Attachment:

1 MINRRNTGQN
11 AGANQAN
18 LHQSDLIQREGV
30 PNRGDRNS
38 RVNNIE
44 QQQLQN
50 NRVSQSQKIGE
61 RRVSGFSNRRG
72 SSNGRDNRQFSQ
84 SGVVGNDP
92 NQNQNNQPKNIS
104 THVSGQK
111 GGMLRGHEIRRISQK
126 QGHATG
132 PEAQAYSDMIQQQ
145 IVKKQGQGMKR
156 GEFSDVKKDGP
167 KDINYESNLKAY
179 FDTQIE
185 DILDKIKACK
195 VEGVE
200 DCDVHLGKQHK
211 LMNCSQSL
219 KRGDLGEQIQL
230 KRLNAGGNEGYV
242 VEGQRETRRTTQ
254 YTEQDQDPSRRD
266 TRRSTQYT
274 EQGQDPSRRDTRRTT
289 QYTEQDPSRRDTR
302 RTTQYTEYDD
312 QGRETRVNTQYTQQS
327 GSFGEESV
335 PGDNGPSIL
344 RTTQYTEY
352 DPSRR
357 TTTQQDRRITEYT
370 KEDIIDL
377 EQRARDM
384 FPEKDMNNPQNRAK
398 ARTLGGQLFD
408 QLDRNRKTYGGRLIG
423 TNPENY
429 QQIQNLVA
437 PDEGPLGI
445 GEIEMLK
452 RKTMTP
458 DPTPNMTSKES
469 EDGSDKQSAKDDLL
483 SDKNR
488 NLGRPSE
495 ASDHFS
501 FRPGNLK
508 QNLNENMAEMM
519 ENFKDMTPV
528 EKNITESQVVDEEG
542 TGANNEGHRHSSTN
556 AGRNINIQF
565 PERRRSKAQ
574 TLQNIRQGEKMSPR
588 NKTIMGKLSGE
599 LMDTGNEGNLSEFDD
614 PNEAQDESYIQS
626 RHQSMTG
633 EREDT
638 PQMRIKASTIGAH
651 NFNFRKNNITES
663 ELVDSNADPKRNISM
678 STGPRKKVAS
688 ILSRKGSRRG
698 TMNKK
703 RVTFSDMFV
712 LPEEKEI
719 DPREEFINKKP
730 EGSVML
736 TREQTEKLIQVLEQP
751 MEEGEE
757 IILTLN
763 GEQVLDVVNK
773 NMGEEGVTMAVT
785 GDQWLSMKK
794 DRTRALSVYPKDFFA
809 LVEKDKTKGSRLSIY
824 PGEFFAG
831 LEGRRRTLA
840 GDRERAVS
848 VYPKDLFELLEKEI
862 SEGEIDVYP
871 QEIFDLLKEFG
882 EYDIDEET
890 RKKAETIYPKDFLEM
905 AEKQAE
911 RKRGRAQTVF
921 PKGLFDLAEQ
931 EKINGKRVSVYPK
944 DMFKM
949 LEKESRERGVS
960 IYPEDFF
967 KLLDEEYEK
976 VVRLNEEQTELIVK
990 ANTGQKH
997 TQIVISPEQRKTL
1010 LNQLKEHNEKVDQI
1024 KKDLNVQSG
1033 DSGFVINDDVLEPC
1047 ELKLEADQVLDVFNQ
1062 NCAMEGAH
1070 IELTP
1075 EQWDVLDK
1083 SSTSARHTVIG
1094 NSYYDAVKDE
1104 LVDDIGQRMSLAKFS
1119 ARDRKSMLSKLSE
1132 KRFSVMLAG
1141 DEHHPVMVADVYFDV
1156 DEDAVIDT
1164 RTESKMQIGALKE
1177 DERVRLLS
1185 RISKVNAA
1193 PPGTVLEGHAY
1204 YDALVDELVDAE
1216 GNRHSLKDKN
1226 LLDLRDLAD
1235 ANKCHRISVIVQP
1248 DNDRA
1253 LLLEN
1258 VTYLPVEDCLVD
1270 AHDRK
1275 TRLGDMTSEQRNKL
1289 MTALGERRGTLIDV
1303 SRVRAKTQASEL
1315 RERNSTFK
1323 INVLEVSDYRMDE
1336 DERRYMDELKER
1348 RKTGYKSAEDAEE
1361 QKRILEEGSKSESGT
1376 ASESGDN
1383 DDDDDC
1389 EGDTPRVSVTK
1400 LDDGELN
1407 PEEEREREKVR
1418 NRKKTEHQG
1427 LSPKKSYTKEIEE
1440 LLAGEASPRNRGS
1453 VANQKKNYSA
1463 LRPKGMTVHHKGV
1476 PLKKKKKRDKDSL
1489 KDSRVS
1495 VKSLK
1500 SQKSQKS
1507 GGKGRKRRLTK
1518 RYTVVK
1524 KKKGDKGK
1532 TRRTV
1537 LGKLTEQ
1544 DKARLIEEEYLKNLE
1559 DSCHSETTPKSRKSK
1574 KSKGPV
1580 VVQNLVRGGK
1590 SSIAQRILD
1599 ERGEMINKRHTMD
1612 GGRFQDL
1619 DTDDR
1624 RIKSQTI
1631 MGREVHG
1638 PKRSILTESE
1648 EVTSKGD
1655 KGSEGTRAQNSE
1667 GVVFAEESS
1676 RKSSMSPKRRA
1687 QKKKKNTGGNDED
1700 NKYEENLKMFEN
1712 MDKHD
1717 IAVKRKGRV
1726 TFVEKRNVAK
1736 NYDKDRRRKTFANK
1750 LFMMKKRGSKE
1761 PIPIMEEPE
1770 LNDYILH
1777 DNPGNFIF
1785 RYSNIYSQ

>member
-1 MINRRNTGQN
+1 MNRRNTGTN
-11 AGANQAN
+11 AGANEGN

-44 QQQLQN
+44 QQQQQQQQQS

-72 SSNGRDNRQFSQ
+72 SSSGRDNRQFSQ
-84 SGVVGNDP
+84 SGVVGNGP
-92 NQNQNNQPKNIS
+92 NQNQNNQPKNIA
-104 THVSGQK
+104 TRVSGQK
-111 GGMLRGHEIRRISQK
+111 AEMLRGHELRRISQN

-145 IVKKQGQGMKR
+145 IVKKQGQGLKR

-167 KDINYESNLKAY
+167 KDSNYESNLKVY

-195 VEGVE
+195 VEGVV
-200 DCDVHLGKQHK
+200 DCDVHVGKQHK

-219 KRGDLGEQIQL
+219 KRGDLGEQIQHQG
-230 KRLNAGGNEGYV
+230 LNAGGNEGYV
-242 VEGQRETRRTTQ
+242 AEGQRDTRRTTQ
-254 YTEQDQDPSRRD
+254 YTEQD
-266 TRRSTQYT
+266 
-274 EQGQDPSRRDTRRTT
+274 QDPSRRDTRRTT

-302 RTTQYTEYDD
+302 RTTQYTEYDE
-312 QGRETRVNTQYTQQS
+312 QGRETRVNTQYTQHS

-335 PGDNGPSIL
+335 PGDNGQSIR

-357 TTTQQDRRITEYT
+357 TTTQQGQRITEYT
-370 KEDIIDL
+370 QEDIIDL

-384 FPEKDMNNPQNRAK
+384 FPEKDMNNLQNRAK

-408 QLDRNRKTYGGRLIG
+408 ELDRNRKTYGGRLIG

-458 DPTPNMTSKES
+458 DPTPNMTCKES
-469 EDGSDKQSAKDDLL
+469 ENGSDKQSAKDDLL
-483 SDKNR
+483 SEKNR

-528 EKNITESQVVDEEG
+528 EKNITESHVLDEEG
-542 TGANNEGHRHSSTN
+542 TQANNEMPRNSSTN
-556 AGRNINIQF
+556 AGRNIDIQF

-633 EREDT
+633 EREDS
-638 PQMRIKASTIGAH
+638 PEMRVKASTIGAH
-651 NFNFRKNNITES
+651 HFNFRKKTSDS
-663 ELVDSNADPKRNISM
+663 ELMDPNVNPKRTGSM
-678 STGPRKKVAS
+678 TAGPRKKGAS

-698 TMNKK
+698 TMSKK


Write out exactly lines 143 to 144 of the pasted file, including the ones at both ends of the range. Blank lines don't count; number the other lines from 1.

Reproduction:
1427 LSPKKSYTKEIEE
1440 LLAGEASPRNRGS